We miss daily opportunities to be happier by five minutes, according to a Harvard professor.

In a recent cover article, Harvard Business Review argues in favor of choosing time over money and making everyday decisions in that vein.
Unfortunately, most of us act in the exact opposite way, according to Harvard Business School professor Ashley Whillans.

We overestimate the length of time required to enjoy an experience, which is one of the article’s most intriguing points. The outcome, in Whillans’ opinion?
“Small stretches of spare time that we could spend more wisely end up being wasted. More often than we think, socializing for five minutes with a coworker or exercising for 20 minutes on an elliptical machine can improve our mood.”

Whillans doesn’t define how we squander such brief intervals of free time, but I was able to immediately come up with the ideas of checking email or perusing social media in the five or ten minutes in between appointments.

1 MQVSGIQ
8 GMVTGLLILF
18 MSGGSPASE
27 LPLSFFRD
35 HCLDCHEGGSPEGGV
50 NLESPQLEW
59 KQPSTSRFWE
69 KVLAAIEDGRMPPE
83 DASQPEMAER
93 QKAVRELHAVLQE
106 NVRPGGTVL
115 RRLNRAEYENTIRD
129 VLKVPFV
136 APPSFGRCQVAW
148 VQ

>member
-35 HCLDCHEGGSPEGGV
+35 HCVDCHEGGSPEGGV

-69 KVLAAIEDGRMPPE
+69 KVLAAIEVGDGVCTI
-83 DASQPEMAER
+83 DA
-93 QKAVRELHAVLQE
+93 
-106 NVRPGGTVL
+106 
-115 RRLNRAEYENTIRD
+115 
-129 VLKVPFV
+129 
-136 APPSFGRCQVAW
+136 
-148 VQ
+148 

The reasoning behind this is that there simply isn’t enough time to accomplish anything enjoyable, so we aimlessly fill it.

The significance of approaching leisure time with intention is one overarching lesson here. In her book Off the Clock, time-management expert Laura Vanderkam states that “few people would show up at work at 8am without any concept about what they’d do until 1pm, and people will come home at 6pm without having given it any consideration till 11pm.”

Vanderkam, like Whillans, especially encourages spending time with friends and family, noting that those who prioritize these relationships are more likely to claim that they generally have time for the activities they enjoy. (Vanderkam speculates that socializing, and not the other way around, is what produces the experience of freedom.)

People can stretch out time, she writes.

Another general lesson is that we’re notoriously bad at predicting how any experience will make us feel, whether working out or talking to a coworker.

In fact, despite believing they’d be happier if they remained to themselves, people are happier when they talk to a fellow commuter, according to a 2014 study published in the Journal of Experimental Psychology: General.

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